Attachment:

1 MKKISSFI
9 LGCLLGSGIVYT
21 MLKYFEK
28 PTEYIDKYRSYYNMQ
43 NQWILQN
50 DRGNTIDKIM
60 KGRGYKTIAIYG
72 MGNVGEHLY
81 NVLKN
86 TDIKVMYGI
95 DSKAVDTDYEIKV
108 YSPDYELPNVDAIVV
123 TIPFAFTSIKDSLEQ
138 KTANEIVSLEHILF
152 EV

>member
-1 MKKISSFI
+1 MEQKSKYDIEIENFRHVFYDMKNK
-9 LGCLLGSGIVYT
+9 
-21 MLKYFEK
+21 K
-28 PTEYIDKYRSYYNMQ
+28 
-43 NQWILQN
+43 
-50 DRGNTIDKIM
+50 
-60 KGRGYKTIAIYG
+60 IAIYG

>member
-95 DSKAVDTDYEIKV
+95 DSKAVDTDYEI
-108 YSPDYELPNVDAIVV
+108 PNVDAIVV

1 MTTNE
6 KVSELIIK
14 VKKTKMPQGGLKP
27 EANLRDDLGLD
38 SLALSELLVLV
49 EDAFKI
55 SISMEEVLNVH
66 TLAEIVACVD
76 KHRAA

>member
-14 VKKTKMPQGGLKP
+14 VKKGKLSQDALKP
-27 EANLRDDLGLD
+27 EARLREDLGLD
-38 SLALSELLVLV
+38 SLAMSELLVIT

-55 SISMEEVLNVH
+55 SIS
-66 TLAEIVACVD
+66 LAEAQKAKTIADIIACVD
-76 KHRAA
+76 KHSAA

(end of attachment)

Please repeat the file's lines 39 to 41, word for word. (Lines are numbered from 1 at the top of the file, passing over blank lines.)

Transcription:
27 EANLRDDLGLD
38 SLALSELLVLV
49 EDAFKI